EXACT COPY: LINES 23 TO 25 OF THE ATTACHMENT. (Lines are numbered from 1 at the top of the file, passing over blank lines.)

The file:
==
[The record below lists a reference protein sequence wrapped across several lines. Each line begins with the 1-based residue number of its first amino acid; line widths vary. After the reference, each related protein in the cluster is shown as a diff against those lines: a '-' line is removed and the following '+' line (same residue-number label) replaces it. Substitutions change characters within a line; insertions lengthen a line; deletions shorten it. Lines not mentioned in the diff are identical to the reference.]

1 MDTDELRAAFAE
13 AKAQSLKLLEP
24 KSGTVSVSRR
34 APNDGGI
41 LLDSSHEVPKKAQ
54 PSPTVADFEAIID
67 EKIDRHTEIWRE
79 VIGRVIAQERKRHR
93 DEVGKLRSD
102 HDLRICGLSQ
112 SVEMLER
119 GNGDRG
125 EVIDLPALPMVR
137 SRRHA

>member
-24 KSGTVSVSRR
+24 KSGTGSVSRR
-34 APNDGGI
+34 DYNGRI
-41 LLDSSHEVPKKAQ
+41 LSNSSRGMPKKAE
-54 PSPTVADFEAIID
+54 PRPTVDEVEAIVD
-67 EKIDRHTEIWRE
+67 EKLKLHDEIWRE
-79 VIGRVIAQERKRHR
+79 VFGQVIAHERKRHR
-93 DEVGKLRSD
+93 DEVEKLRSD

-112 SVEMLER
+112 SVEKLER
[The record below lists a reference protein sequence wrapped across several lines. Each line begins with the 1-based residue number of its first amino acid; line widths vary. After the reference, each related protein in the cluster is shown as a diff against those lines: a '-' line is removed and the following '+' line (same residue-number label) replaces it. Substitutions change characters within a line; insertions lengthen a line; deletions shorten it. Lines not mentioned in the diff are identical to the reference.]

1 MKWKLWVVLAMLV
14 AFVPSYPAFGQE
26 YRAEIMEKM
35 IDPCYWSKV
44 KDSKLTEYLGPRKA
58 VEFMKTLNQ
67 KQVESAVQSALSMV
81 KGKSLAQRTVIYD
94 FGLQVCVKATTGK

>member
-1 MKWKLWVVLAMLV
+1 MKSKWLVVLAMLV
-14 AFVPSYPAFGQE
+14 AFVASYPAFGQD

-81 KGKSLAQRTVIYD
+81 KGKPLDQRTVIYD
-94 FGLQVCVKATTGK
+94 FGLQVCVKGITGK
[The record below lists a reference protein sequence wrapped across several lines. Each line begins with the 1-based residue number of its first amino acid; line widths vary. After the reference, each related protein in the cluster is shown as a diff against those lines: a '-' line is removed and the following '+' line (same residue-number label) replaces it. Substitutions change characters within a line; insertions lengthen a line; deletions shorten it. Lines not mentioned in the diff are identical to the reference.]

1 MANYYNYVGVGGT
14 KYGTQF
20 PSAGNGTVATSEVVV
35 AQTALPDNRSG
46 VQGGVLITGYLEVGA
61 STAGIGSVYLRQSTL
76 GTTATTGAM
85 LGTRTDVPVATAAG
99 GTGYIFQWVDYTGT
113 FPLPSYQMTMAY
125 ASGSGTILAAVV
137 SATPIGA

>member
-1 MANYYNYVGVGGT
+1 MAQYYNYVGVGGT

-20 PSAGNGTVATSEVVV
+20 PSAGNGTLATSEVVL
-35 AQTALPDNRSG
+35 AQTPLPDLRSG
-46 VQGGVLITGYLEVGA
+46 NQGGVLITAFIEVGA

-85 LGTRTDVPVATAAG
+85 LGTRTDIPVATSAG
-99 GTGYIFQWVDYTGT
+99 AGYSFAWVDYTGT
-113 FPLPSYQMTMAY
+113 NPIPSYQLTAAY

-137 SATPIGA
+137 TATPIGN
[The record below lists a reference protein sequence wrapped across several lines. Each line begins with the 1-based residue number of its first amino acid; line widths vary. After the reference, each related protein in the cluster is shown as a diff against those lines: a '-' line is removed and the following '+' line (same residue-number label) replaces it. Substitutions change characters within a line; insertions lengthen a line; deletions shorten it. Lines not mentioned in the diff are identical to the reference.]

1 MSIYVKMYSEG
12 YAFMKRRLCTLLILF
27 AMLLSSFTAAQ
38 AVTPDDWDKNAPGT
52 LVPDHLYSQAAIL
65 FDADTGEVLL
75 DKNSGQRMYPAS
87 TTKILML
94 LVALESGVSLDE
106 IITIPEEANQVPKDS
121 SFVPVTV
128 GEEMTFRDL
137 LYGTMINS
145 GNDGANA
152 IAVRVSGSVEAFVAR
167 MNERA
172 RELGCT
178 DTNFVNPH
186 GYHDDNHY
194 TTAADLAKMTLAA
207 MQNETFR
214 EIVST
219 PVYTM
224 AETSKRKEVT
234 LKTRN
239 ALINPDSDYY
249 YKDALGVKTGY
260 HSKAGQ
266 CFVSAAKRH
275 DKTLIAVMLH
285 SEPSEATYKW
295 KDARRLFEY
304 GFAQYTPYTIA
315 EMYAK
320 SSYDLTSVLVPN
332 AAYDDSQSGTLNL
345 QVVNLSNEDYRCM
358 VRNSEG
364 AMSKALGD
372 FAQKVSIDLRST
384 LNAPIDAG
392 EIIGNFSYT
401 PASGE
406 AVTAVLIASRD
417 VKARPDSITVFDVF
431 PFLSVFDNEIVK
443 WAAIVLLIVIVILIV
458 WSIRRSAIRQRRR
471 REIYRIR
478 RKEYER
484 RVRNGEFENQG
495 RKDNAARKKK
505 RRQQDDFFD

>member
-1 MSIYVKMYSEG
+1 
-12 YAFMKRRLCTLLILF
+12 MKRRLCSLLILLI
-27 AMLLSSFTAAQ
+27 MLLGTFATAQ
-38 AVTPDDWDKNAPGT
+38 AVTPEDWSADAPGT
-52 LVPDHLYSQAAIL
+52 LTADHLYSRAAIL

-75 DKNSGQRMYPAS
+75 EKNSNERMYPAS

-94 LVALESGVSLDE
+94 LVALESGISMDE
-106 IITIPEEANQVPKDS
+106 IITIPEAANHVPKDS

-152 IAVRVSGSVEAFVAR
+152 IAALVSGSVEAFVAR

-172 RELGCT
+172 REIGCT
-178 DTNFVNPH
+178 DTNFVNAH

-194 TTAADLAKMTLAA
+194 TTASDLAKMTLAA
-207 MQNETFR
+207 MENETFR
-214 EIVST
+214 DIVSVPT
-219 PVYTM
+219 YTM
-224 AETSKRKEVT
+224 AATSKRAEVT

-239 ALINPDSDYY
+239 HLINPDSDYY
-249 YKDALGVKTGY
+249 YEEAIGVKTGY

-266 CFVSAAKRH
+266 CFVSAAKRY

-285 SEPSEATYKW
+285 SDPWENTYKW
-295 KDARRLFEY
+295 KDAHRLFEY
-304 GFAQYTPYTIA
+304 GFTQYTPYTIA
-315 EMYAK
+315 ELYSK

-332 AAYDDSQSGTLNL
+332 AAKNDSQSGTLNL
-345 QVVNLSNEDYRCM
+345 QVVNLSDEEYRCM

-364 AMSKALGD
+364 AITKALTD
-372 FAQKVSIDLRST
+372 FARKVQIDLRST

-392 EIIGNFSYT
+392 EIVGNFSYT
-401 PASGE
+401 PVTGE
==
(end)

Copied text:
-54 PSPTVADFEAIID
+54 PRPTVDEVEAIVD
-67 EKIDRHTEIWRE